A brand new blog each and every weekday. Well, usually. But we have to have our daily constitutional to keep us going in defense of liberty.
|Posted by richardmoore on March 7, 2013 at 11:20 AM||comments (0)|
A couple of points about yesterday's filibuster.
The first thing is, of course, to salute Sen. Rand Paul for his stand for the U.S. Constitution in general and against the Obama administration's drone policy in particular. You can agree with Sen. Paul or not – and I do more often than not – but either way he has struck a renewed blow for intellectual integrity.
Such integrity is desperately lacking in our political parties, and especially so on the left. It was interesting to see so-called progressive Democrats in the Senate silent on the sidelines as Tea Party senators made the case they once would have supported. As Paul himself said, when Barack Obama was in the Senate, that Barack Obama would have been standing with him yesterday. Now the Democrats must toe the party line.
Ditto for the so-called youthful activists who follow Obama so faithfully. Once upon a time, they would have been in the streets marching. In fact, young people in the sixties were in the streets marching against what they believed was Johnson's immoral war policy, no matter what other positions Johnson took that they would agree with, say, on the Great Society or the War on Poverty. They had intellectual integrity. Unlike that generation, today's young people, and the left as a whole, believe in a kind of strange and circular moral equivalency: It's OK if our guy does it, because if he is doing it, it must be good.
There's no intellectual integrity, in other words. That trait is a rare breed these days, but Sen. Paul put it on display yesterday.
As for some who said this was all much ado about nothing, for the government would never really employ such strikes against uncharged and untried citizens, I have but two words for them: Waco, Texas. If a government is capable of massacring nearly 100 people, including children, for no justifiable reason, then it is surely capable of launching a drone for no justifiable reason. Especially when dim-witted, pin-headed bureaucrats are the ones making the decisions.
A clearly stated and idiot-proof constitutional prohibition is needed.
|Posted by richardmoore on March 2, 2013 at 6:25 PM||comments (0)|
Posted March 2, 2013, by Richard Moore
But more borrowing and adding state workers raise some GOP eyebrows
Gov. Scott Walker last week unveiled his 2013-15 biennial budget proposal, a plan that includes an income tax cut but also would grow the state workforce by 710 employees and increase state bonding.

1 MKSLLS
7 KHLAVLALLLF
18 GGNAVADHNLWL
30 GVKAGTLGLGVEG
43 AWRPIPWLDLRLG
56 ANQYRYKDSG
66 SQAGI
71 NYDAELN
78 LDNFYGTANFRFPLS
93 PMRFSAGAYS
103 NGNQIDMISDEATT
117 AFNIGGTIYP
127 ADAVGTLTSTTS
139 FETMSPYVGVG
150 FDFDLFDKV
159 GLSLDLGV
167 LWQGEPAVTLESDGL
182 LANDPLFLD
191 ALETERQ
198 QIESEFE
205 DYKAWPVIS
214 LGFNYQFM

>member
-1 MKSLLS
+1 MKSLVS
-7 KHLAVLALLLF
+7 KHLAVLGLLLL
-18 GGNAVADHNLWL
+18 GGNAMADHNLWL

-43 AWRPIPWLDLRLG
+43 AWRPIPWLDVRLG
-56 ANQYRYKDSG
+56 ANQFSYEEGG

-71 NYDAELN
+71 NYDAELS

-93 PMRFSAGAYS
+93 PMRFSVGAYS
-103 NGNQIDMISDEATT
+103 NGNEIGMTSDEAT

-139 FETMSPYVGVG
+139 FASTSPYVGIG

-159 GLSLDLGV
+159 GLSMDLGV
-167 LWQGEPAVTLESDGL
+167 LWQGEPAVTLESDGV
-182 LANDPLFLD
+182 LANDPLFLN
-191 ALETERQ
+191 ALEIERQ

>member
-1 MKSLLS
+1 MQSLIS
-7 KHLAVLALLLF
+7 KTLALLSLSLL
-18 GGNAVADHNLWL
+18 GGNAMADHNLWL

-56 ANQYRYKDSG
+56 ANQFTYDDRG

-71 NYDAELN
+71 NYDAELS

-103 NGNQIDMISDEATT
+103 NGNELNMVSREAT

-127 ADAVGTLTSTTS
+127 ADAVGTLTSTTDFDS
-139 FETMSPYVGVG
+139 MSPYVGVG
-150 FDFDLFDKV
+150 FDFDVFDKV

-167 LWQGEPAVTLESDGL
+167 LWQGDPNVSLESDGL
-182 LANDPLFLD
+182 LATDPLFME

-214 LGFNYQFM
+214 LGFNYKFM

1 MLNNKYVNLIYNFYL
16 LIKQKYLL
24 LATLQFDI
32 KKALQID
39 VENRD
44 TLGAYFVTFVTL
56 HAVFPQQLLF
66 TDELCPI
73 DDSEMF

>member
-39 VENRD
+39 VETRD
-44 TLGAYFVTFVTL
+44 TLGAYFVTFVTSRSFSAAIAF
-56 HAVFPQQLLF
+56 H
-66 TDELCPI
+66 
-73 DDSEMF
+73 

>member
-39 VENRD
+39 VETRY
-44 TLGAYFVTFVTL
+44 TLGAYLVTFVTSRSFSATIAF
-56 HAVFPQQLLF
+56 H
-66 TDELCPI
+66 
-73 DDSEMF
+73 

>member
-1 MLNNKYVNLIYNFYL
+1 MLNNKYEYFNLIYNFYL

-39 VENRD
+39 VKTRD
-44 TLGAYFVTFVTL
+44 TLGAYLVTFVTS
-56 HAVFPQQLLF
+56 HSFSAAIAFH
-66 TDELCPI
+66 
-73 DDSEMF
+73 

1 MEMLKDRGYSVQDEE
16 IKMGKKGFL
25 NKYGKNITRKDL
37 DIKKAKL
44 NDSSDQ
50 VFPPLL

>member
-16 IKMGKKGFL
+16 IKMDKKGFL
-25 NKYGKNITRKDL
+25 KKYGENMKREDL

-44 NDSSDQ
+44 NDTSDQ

In his address, Walker said he was focusing on five priorities: creating jobs, developing the state’s workforce, transforming education, reforming government, and investing in infrastructure.
At the heart of the plan was a $343 million middle-class income tax cut, and an expansion of school-choice programs to certain areas with underperforming schools.
Another significant proposal would provide BadgerCare coverage to all people below the federal poverty line, while moving some now on Medicaid but above the poverty line to Obamacare health-insurance exchanges. Walker has said the move would reduce the number of the state’s uninsured by 224,580 people.
Republicans generally cheered the budget message. Rep. Rob Swearingen (R-Rhinelander) said Walker was building on solid priorities.
“I was especially pleased that the governor addressed some of the most important issues to our area: tourism, deer management and property taxes,” Swearingen said. “The proposed budget includes $630 million in tax cuts, and it’s exactly what families need to make ends meet.”
Among other things, Walker said he was expanding efforts to attract international visitors and to increase the number of meetings and conventions in Wisconsin.
However, some leading GOP lawmakers were less than enthusiastic about increasing the state’s public employee payroll by 710 workers, including 180 full-time DOT engineers. The latter employees would replace private-sector contractors.
Both Joint Finance Committee chairwoman Alberta Darling (R-River Hills) and Assembly speaker Robin Vos (R-Rochester) questioned the scope of the governor’s plans to add state workers.
Some also said the budget relied too much on bonding. The budget plan would fund more than $800 million in transportation projects, with $662 million coming from bonding and $129 million drawn from the general fund. Overall, the transportation budget would grow by about $500 million, to $6.4 billion.
From the outset of his speech, Walker called his budget aspiring.
“Tonight, I want to share with each of you our ambitious plans to help more people live the American Dream – right here in Wisconsin,” Walker said. “Our focus is simple – more prosperity, better performance and true independence.”
While the state now had a budget surplus instead of a $3.6 billion deficit, and though the business climate was improving and unemployment was lower, Walker said more needed to be done.
“To keep this positive momentum going, we need to do more,” he said. “One of the best ways to grow our economy is to put more money back into the hands of the people and small businesses of the state. With this in mind, I am pleased to announce an income tax cut of $343 million. You, the hardworking taxpayers of this state, helped to create the budget surplus, so it is only right that we put more money back into your hands.”
Lowering rates for middle-income and lower-income tax brackets would reduce income taxes by $1.7 billion over the next decade, the governor said. Walker said a family of four, with each parent making about $40,000, would save $272 dollars from proposed income and property tax relief in the budget.
To specifically help businesses, Walker proposed $25 million for an investment capital program and nearly $100 million in new state support for workforce development.
In the field of health care, Walker said most of the new state positions he is proposing would be in health or related fields, and the governor said he was making the largest commitment to mental health services in 30 years.
“This investment in community-based services will increase the independence of people living with mental health needs and maximize their ability to be contributing members of our state,” he said.